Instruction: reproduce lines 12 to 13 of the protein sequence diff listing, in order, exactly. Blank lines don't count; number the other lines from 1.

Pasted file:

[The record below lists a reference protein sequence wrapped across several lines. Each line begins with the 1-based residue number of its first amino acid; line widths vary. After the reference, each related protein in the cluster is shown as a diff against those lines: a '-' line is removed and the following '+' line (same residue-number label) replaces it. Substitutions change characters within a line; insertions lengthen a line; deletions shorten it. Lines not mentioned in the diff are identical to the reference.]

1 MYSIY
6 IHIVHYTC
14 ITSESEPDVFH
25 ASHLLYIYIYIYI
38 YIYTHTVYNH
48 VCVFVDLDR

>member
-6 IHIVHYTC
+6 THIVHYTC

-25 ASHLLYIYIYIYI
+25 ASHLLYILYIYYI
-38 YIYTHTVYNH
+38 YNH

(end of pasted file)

+25 ASHLLYILYIYYI
-38 YIYTHTVYNH